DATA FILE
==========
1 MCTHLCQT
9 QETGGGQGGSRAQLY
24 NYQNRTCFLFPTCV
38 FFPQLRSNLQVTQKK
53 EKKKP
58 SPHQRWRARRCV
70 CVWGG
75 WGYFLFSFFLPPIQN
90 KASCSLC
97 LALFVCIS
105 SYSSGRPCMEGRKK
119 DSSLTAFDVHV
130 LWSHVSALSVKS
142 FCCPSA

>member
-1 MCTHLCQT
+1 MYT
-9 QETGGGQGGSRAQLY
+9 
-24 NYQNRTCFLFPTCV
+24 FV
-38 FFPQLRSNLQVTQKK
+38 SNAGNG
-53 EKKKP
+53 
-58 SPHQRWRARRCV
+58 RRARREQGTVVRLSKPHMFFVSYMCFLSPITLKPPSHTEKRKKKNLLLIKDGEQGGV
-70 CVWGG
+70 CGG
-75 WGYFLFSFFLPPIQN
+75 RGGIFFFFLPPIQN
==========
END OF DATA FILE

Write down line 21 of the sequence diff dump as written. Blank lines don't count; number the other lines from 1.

+24 FV